The World Bank was founded in 1944, charged with the monumental task of eradicating global poverty. It offers loans to countries that might not otherwise get them. Since its inception, the bank has lent or given $400 billion.
Yet critics say the World Bank is a bloated, corrupt organization that has outlived its usefulness. Those criticisms have gotten a boost from the scandal involving outgoing bank president Paul Wolfowitz. He will step down from his post June 30 following accusations that he arranged a sweetheart promotion and pay deal for his companion, bank employee Shaha Riza.
Sebastian Mallaby is a senior fellow at the Council on Foreign Relations and author of The World's Banker. He spoke with NPR about the challenges facing the World Bank.
If you were appointed World Bank president, what would be your first priority?
To rebuild a very bruised institution. If the World Bank were a private company right now, its stock price would be down about 25 percent because of a loss of confidence from the staff and from the borrowers — and also, a loss of confidence from the shareholders, the rich countries who give the bank money. Everybody is down on the institution now.
Are the bank's problems a direct result of the Wolfowitz scandal?
I think Wolfowitz's management style has a lot to answer for. Part of it is that he came in with a strike against him because of the Iraq war, and part of it is he made it worse by appearing not to listen to people. He was just a bad leader.
For a long time, the World Bank was criticized for funding large projects, such as dams, in developing countries—projects that these countries didn't necessarily want but were, in a way, foisted upon them. Is that still a fair criticism?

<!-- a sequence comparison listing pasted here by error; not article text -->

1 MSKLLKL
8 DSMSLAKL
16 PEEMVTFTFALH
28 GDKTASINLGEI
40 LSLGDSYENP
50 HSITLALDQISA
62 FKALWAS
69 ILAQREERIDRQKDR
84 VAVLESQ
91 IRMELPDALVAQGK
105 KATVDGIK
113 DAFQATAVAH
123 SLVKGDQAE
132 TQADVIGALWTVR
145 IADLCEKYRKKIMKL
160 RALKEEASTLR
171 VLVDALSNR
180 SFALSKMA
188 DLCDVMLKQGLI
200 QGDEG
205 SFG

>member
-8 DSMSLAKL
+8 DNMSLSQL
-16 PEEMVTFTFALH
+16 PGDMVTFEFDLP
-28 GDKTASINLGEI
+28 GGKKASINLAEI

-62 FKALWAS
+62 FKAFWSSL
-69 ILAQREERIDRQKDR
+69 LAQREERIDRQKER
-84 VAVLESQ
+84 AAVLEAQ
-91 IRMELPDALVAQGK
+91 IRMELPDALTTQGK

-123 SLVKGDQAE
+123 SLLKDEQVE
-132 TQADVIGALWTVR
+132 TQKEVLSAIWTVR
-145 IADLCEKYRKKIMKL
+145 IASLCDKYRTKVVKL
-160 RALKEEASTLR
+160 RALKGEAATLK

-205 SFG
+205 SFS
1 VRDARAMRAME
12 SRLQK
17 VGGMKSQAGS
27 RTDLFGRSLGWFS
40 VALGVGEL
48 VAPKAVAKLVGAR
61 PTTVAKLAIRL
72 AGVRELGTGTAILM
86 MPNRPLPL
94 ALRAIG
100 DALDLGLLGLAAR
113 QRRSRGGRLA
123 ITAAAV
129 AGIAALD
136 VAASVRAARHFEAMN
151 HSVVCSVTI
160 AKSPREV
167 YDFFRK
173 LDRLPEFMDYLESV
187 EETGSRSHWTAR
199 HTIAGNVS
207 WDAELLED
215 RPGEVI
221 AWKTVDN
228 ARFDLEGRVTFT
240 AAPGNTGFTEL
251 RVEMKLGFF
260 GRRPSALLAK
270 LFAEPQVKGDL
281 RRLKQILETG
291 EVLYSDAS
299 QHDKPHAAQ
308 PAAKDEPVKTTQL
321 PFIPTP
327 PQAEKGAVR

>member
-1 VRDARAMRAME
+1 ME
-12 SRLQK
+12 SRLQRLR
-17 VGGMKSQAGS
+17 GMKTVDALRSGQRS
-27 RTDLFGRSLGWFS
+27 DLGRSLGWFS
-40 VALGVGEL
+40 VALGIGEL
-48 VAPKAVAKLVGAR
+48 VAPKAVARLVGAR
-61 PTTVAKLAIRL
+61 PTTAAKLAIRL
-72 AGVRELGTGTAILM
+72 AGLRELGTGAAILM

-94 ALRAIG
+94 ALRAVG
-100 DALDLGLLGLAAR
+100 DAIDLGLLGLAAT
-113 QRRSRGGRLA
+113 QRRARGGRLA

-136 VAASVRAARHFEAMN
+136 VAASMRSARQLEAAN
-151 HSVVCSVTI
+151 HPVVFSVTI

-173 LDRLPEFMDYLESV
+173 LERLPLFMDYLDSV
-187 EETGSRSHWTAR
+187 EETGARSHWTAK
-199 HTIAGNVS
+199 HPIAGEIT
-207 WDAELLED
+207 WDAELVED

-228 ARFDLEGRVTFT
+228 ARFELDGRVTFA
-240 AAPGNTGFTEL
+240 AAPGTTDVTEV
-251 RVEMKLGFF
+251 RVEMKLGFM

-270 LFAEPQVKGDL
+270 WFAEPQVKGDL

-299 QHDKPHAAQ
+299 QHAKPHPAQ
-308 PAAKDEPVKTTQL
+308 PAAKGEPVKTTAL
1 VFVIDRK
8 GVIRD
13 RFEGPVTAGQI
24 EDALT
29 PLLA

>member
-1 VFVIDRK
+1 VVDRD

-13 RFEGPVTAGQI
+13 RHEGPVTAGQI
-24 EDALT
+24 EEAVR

That criticism was probably accurate around 1980. That criticism had some truth to it, and the World Bank responded. By the early 1990s, the more responsible critics were saying that, actually, when it comes to the interaction of the environment and development, the World Bank was the most responsible institution in the world. And yet the criticism carried on. It was almost because people had scored such dramatic success pointing out the World Bank's problems a decade earlier that they didn't want to give up on that shtick.
Critics of the World Bank argue that it is a vestige from another era and it is no longer needed. Do you agree?
No. I think that's wrong. The reason you need a World Bank is twofold. First of all, there are poor countries that still don't have much access to private capital markets, and these countries benefit from the World Bank.
Secondly, there are projects that support global public goods. Take the concern over global warming. If China is building a coal plant, the whole world has an interest in making sure it is a clean coal plant. The Chinese could borrow money themselves and make a clean coal plant, but they are more likely to do that if they are offered subsidized lending from the World Bank. Otherwise, the borrowing countries will say 'Why should we pay extra for a cleaner coal plant?' The benefits are shared globally, so shouldn't the cost be shared globally? That's where the World Bank can help.
Another critique of the World Bank is that it encourages imprudent borrowing and feeds an addiction to cheap loans. Is that a real problem?
It seems to me that private capital markets can easily create an addiction to cheap capital, too. That's what you've seen ever since Mexico defaulted in 1982 because it borrowed too much from New York banks. Another argument for the World Bank is to be a counter-cyclical lender, to lend more in the wake of, for instance, the Asian financial crisis in 1997, when all of a sudden, Southeast Asia didn't have any private lenders.
What sort of person would make an ideal president of the World Bank at this time?
You need, first of all, someone who understands the institution and doesn't need to learn on the job. Typically the World Bank leaders spend the first six months figuring out what this complicated animal is. A couple of names come to mind. One is Stanley Fisher, who is now the governor of the Central Bank of Israel, although he's an American citizen. In the past, he was the chief economist at the World Bank. He's an insider with man-of the-world experience. He's not purely a creature of the bureaucracy.